U.S. Supreme Court: States Can Ban Judicial Candidates from Personally Seeking Campaign Cash
In a ruling that took some fair courts advocates by surprise, the U.S. Supreme Court upheld the authority of states to bar judges and judicial candidates from personally soliciting campaign contributions. Chief Justice Roberts delivered the majority opinion in Williams-Yulee v. The Florida Bar, holding that “[a] State’s decision to elect judges does not compel it to compromise public confidence in their integrity.” Justices Breyer, Ginsburg, Sotomayor, and Kagan joined the majority opinion, although Justices Breyer and Ginsburg took issue with the application of strict scrutiny. Justices Scalia, Kennedy, Thomas, and Alito dissented.
Florida, like 29 other states that elect at least some of their judges, includes a provision in its code of judicial conduct prohibiting judicial candidates from personally asking potential donors, who tend to be lawyers or litigants who may appear before them, for campaign support. However, candidates may establish committees to raise money for their campaigns. Janell Williams-Yulee was a trial court candidate who asked for campaign donations ranging from $25 to $500 via a mass mailing and her campaign website, and she was reprimanded and fined by the Florida Bar for doing so. Williams-Yulee appealed first to the Florida Supreme Court and then to the U.S. Supreme Court.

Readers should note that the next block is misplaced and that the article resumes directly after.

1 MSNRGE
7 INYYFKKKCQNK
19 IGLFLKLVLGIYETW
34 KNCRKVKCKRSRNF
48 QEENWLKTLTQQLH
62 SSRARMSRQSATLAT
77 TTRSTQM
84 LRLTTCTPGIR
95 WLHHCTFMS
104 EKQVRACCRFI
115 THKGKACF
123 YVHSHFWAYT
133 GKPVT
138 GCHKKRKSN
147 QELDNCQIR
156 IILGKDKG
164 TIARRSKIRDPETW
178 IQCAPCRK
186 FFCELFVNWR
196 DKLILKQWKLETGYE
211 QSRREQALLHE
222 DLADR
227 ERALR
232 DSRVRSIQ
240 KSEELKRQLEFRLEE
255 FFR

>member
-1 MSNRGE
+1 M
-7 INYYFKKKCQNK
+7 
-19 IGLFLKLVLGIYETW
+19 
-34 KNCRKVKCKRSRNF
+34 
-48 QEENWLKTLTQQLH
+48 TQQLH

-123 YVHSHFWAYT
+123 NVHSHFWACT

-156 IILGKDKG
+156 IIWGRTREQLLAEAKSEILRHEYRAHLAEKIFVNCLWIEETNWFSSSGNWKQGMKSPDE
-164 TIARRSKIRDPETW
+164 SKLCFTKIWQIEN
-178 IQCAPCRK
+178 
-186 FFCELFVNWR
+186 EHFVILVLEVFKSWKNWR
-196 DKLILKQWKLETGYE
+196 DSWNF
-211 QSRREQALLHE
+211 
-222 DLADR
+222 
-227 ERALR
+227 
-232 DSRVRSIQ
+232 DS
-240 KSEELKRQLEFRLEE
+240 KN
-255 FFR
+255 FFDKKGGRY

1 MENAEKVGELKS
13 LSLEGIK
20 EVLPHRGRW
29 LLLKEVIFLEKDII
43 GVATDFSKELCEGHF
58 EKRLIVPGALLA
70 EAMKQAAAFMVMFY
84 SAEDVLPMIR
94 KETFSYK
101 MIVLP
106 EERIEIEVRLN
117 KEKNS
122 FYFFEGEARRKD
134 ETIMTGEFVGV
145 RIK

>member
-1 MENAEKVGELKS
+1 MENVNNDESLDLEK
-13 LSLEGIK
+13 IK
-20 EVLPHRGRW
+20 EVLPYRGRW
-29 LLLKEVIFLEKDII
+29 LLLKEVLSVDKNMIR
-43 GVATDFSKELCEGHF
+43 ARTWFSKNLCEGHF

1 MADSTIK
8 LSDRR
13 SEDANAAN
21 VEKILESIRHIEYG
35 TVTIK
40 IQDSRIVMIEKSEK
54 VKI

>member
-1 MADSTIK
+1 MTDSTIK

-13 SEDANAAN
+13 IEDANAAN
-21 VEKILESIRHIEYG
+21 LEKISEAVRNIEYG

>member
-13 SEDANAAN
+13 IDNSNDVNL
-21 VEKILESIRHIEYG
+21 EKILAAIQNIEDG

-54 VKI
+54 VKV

The last time the high court ruled on the First Amendment rights of judicial candidates, the decision went the other way. In 2002, in Republican Party of Minnesota v. White, another 5-4 Court held that states may not keep judicial candidates from sharing their views on hot-button issues, even if those issues might come before them as judges. In Williams-Yulee, however, the majority found that the restriction on free speech was narrowly tailored to serve the state’s compelling interest in preserving public confidence in the integrity of the judiciary:
The judiciary’s authority . . . depends in large measure on the public’s willingness to respect and follow its decisions [so that] public perception of judicial integrity is ‘a state interest of the highest order.’ [Further,] [t]he solicitation ban aims squarely at the conduct most likely to undermine public confidence in the integrity of the judiciary: personal requests for money by judges and judicial candidates.
The Court declined to weigh in on the wisdom of electing judges.
IAALS Executive Director Rebecca Love Kourlis and O’Connor Advisory Committee Chair Ruth V. McGregor issued a joint statement regarding the momentous decision:
Our Quality Judges Initiative, and the O’Connor Judicial Selection Advisory Committee, believe that impartiality of the judiciary is a bedrock of our democracy. By the majority opinion today, the Supreme Court affirms the fact that judges are not politicians, that judicial elections are and must be different from other elections, and that different rules for those elections are supported by an important state interest in upholding public trust and confidence in the judicial branch. We applaud the opinion and hope that it will point the way for states to move their judicial selection methods away from the cash register accountability of the political process and toward methods that value impartiality above all, and that achieve accountability in ways other than through hurly burly high dollar campaigns.